Fluid administration in the intraoperative period is an integral part of everyday anesthesiology practice. Adequate intravascular volume replacement is a crucial issue that can seriously affect postoperative organ function and hence outcome [13]. Guiding fluid management using standard physiologic variables (blood pressure, heart rate etc) may be associated with a state of occult hypoperfusion [4]. Goal-directed therapy (GDT) was proposed to overcome this problem by introducing different hemodynamic variables into a dynamic perspective of individualized fluid loading and use vasoactive substances to reach predefined goal of optimal preload and/or oxygen delivery [5, 6].

In past years, many trials using different devices and goals have been published in the literature demonstrating better outcomes in organ functions [7, 8], morbidity [914] or even mortality [15]. Esophageal Doppler was used by many for guiding fluid management with good results but its use is partially limited by the need for deep sedation [16] and experienced staff [17]. Also, the reliability in major vascular procedures requiring cross-clamping of descendent aorta could be questioned. Different algorithms for arterial pressure wave analysis have been introduced lately. As arterial cannulation is routinely used for continuous blood pressure monitoring in high-risk patients, their use is not associated with increased invasivity and risk. These monitors are generally well tolerated by patients and easy to maintain. Some of these devices have already been used in GDT trials [12].

With the introduction of arterial pressure waveform analysis, the well-known interaction between stroke volume variation (SVV) and lung inflation during mechanical ventilation [18] has become available for routine clinical use. Several studies documented the usefulness of blood pressure variations and it surrogates (pulse pressure variation or systolic pressure variation) in predicting position on the Frank-Starling curve and hence fluid responsiveness [1922]. The reliability of automated assessment [23], the influence of ventilator setting [24, 25] and afterload modification [26] were also addressed in the literature.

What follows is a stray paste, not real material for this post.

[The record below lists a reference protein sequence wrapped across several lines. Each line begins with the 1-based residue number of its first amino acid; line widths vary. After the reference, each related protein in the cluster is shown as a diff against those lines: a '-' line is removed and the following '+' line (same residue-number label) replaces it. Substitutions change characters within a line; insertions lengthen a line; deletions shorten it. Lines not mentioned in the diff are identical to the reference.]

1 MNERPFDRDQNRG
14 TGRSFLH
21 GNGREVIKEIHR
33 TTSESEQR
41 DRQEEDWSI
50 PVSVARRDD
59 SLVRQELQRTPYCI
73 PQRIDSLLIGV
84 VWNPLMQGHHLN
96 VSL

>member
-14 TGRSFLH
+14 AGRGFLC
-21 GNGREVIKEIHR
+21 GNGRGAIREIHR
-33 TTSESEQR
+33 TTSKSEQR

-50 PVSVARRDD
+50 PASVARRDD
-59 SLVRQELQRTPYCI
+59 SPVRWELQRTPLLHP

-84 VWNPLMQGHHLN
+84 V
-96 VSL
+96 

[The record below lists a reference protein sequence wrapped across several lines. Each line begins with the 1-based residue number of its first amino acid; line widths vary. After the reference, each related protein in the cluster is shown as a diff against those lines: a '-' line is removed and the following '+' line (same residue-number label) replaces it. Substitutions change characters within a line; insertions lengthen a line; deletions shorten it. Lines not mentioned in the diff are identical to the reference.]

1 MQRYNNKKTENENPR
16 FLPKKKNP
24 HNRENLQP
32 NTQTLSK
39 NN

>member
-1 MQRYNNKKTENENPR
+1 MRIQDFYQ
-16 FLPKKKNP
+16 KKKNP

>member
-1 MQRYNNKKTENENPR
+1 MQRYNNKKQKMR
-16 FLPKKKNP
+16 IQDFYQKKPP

Vigileo/FloTrac is a continuous monitor of patient's hemodynamic status on a beat-to-beat basis using online analysis of arterial pressure waveform. Cardiac performance is calculated assessing the arterial tree impedance (defined as coefficient Khi -χ), so no external calibration is needed and the device is ready to use after obtaining basic demographic parameters [27]. In past years, the arterial impedance calculation was criticized and use in clinical practice was debatable [2830]. However, with software modifications and more frequent calculation of impedance, the device accuracy improved [31, 32, 35]. Despite some controversy [36, 37] it is used in clinical practice. SVV derived by Vigileo/FloTrac has shown good correlation with results acquired from the PiCCO system and with a cut-off value of 9.6% a good sensitivity and specificity for predicting fluid responsiveness [21]. The aim of our prospective randomized study was to examine the effect of SVV-guided fluid therapy in the perioperative care of high-risk surgical patients and its influence on postoperative morbidity and mortality in comparison with standard treatment.

Materials and methods

This was a prospective, randomized, partially blinded, single-center study conducted between July 2007 and May 2009 at the Department of Anesthesiology and Intensive Care Medicine, at Charles University Teaching Hospital in Plzeň. The trial was approved by local research ethics committee and all patients gave their informed consent. High-risk patients scheduled for major abdominal surgery with anticipated operation time longer than 120 minutes or presumed blood loss exceeding 1,000 ml (i.e. colorectal or pancreatic resections, intraabdominal vascular surgery) were screened for eligibility. At least one operation-related and one patient-related inclusion criteria had to be fulfilled (Table 1). Patients younger than 18 years, with documented arrhythmias and with a weight below 55 kg or above 140 kg were excluded to ensure accuracy of Vigileo/FloTrac measurement [38].

Table 1 Inclusion criteria

Patients randomization and outcome measures